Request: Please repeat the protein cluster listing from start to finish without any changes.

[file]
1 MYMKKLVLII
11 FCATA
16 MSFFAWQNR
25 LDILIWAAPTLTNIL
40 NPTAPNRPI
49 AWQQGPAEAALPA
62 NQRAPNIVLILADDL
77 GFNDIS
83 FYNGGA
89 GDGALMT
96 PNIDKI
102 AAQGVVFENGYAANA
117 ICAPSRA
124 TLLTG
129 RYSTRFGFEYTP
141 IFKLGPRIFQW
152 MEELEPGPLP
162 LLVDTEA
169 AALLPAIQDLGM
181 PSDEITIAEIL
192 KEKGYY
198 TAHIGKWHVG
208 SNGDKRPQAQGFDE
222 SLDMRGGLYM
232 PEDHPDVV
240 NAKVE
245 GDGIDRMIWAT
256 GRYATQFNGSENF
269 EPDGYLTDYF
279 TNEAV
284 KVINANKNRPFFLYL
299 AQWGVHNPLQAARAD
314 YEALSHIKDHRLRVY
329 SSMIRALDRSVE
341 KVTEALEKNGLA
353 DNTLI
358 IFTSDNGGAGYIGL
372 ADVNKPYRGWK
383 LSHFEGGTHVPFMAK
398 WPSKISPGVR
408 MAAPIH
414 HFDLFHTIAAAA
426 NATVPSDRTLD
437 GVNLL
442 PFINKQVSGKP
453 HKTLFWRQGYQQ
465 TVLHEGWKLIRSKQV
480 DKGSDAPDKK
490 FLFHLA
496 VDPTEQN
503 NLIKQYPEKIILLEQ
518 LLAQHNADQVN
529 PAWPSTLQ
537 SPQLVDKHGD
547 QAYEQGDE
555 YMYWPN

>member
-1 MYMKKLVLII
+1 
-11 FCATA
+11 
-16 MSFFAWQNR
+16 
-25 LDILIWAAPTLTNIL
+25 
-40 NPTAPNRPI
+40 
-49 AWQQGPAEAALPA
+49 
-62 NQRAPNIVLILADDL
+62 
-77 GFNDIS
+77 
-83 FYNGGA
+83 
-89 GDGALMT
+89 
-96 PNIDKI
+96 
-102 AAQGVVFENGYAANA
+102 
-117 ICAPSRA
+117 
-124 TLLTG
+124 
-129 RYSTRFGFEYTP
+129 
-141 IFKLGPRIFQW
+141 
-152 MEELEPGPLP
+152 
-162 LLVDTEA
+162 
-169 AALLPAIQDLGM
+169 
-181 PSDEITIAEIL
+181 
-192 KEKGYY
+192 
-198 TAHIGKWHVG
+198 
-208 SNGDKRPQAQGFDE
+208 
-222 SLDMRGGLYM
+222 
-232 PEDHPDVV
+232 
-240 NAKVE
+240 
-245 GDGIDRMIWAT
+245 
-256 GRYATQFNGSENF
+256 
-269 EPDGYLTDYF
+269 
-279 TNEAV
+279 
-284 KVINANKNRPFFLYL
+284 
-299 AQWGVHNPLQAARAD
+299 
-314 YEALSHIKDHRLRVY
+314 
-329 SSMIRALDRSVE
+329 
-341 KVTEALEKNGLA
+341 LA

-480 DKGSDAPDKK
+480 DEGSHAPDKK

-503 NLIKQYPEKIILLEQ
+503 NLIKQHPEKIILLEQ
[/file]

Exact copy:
1 MYMKKLVLII
11 FCATA
16 MSFFAWQNR
25 LDILIWAAPTLTNIL
40 NPTAPNRPI
49 AWQQGPAEAALPA
62 NQRAPNIVLILADDL
77 GFNDIS
83 FYNGGA
89 GDGALMT
96 PNIDKI
102 AAQGVVFENGYAANA
117 ICAPSRA
124 TLLTG
129 RYSTRFGFEYTP
141 IFKLGPRIFQW
152 MEELEPGPLP
162 LLVDTEA
169 AALLPAIQDLGM
181 PSDEITIAEIL
192 KEKGYY
198 TAHIGKWHVG
208 SNGDKRPQAQGFDE
222 SLDMRGGLYM
232 PEDHPDVV
240 NAKVE
245 GDGIDRMIWAT
256 GRYATQFNGSENF
269 EPDGYLTDYF
279 TNEAV
284 KVINANKNRPFFLYL
299 AQWGVHNPLQAARAD
314 YEALSHIKDHRLRVY
329 SSMIRALDRSVE
341 KVTEALEKNGLA
353 DNTLI
358 IFTSDNGGAGYIGL
372 ADVNKPYRGWK
383 LSHFEGGTHVPFMAK
398 WPSKISPGVR
408 MAAPIH
414 HFDLFHTIAAAA
426 NATVPSDRTLD
437 GVNLL
442 PFINKQVSGKP
453 HKTLFWRQGYQQ
465 TVLHEGWKLIRSKQV
480 DKGSDAPDKK
490 FLFHLA
496 VDPTEQN
503 NLIKQYPEKIILLEQ
518 LLAQHNADQVN
529 PAWPSTLQ
537 SPQLVDKHGD
547 QAYEQGDE
555 YMYWPN

>member
-1 MYMKKLVLII
+1 
-11 FCATA
+11 
-16 MSFFAWQNR
+16 
-25 LDILIWAAPTLTNIL
+25 
-40 NPTAPNRPI
+40 
-49 AWQQGPAEAALPA
+49 
-62 NQRAPNIVLILADDL
+62 
-77 GFNDIS
+77 
-83 FYNGGA
+83 
-89 GDGALMT
+89 
-96 PNIDKI
+96 
-102 AAQGVVFENGYAANA
+102 
-117 ICAPSRA
+117 
-124 TLLTG
+124 
-129 RYSTRFGFEYTP
+129 
-141 IFKLGPRIFQW
+141 
-152 MEELEPGPLP
+152 
-162 LLVDTEA
+162 
-169 AALLPAIQDLGM
+169 
-181 PSDEITIAEIL
+181 
-192 KEKGYY
+192 
-198 TAHIGKWHVG
+198 
-208 SNGDKRPQAQGFDE
+208 
-222 SLDMRGGLYM
+222 
-232 PEDHPDVV
+232 
-240 NAKVE
+240 
-245 GDGIDRMIWAT
+245 
-256 GRYATQFNGSENF
+256 
-269 EPDGYLTDYF
+269 
-279 TNEAV
+279 
-284 KVINANKNRPFFLYL
+284 
-299 AQWGVHNPLQAARAD
+299 
-314 YEALSHIKDHRLRVY
+314 
-329 SSMIRALDRSVE
+329 
-341 KVTEALEKNGLA
+341 LA

-480 DKGSDAPDKK
+480 DEGSHAPDKK

-503 NLIKQYPEKIILLEQ
+503 NLIKQHPEKIILLEQ